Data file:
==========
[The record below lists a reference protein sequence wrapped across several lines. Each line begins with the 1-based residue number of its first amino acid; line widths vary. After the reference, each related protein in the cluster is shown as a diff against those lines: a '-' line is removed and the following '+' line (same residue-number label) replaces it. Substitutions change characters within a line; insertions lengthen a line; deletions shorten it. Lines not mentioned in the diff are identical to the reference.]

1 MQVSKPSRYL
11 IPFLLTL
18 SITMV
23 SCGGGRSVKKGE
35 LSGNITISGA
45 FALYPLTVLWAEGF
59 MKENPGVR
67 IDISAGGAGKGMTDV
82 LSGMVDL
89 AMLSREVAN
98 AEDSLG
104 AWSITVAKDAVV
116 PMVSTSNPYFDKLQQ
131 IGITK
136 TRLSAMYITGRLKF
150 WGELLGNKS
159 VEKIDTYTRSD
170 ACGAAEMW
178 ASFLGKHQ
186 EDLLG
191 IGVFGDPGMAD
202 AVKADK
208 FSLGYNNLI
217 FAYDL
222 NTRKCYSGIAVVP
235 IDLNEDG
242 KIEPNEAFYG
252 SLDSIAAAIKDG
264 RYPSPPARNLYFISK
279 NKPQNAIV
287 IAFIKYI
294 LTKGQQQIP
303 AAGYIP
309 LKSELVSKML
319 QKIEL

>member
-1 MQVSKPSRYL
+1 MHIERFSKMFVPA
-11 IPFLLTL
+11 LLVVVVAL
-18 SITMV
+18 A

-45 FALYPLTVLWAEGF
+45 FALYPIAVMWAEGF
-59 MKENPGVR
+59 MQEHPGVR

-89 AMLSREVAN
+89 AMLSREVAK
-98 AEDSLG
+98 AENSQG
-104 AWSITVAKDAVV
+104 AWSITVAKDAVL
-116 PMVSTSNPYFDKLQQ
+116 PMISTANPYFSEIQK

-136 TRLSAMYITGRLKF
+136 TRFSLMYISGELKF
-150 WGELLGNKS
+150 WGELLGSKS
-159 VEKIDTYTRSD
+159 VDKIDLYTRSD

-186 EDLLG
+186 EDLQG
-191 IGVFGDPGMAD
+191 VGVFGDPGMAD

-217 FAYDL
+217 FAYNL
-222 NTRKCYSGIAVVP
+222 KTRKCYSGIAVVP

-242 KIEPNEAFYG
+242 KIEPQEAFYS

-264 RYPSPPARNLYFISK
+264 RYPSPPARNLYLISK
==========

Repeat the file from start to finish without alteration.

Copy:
[The record below lists a reference protein sequence wrapped across several lines. Each line begins with the 1-based residue number of its first amino acid; line widths vary. After the reference, each related protein in the cluster is shown as a diff against those lines: a '-' line is removed and the following '+' line (same residue-number label) replaces it. Substitutions change characters within a line; insertions lengthen a line; deletions shorten it. Lines not mentioned in the diff are identical to the reference.]

1 MQVSKPSRYL
11 IPFLLTL
18 SITMV
23 SCGGGRSVKKGE
35 LSGNITISGA
45 FALYPLTVLWAEGF
59 MKENPGVR
67 IDISAGGAGKGMTDV
82 LSGMVDL
89 AMLSREVAN
98 AEDSLG
104 AWSITVAKDAVV
116 PMVSTSNPYFDKLQQ
131 IGITK
136 TRLSAMYITGRLKF
150 WGELLGNKS
159 VEKIDTYTRSD
170 ACGAAEMW
178 ASFLGKHQ
186 EDLLG
191 IGVFGDPGMAD
202 AVKADK
208 FSLGYNNLI
217 FAYDL
222 NTRKCYSGIAVVP
235 IDLNEDG
242 KIEPNEAFYG
252 SLDSIAAAIKDG
264 RYPSPPARNLYFISK
279 NKPQNAIV
287 IAFIKYI
294 LTKGQQQIP
303 AAGYIP
309 LKSELVSKML
319 QKIEL

>member
-1 MQVSKPSRYL
+1 MHIERFSKMFVPA
-11 IPFLLTL
+11 LLVVVVAL
-18 SITMV
+18 A

-45 FALYPLTVLWAEGF
+45 FALYPIAVMWAEGF
-59 MKENPGVR
+59 MQEHPGVR

-89 AMLSREVAN
+89 AMLSREVAK
-98 AEDSLG
+98 AENSQG
-104 AWSITVAKDAVV
+104 AWSITVAKDAVL
-116 PMVSTSNPYFDKLQQ
+116 PMISTANPYFSEIQK

-136 TRLSAMYITGRLKF
+136 TRFSLMYISGELKF
-150 WGELLGNKS
+150 WGELLGSKS
-159 VEKIDTYTRSD
+159 VDKIDLYTRSD

-186 EDLLG
+186 EDLQG
-191 IGVFGDPGMAD
+191 VGVFGDPGMAD

-217 FAYDL
+217 FAYNL
-222 NTRKCYSGIAVVP
+222 KTRKCYSGIAVVP

-242 KIEPNEAFYG
+242 KIEPQEAFYS

-264 RYPSPPARNLYFISK
+264 RYPSPPARNLYLISK